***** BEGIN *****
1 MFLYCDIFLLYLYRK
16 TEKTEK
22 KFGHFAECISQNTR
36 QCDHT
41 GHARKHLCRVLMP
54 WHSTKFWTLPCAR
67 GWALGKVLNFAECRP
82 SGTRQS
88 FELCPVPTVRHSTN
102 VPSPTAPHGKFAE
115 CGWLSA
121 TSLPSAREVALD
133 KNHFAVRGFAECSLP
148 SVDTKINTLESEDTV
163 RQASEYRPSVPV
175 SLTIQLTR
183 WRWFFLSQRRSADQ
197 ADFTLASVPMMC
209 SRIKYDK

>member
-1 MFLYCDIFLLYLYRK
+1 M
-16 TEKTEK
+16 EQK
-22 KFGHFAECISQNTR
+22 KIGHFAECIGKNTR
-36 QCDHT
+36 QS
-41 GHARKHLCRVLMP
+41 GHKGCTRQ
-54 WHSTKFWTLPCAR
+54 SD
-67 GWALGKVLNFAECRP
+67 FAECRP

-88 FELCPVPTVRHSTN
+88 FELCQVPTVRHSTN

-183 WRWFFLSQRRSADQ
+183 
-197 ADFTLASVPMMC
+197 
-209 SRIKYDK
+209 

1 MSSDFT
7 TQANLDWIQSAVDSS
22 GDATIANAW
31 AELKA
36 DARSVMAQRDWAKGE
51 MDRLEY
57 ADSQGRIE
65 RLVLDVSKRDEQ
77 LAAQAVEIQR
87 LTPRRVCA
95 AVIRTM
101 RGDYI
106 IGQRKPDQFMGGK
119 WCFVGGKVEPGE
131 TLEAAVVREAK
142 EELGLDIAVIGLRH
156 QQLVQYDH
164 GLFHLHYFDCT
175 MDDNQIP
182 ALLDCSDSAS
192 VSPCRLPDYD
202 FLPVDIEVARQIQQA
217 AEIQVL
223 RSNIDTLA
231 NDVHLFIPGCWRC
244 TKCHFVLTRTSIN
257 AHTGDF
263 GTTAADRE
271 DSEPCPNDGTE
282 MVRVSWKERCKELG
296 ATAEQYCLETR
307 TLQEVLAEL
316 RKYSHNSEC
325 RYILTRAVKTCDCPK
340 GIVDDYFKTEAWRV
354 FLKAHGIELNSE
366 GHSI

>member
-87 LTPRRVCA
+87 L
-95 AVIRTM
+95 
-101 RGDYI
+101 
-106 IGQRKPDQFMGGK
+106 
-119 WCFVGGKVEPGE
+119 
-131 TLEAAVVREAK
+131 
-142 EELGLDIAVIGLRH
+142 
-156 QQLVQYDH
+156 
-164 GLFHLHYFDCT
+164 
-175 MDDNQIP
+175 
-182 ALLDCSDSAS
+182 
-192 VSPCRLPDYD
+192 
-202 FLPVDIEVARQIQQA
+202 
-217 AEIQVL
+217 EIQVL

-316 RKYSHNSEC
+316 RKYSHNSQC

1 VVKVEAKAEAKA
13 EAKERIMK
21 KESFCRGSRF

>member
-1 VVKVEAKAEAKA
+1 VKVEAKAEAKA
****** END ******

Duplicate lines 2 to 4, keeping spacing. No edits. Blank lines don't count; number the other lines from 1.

16 TEKTEK
22 KFGHFAECISQNTR
36 QCDHT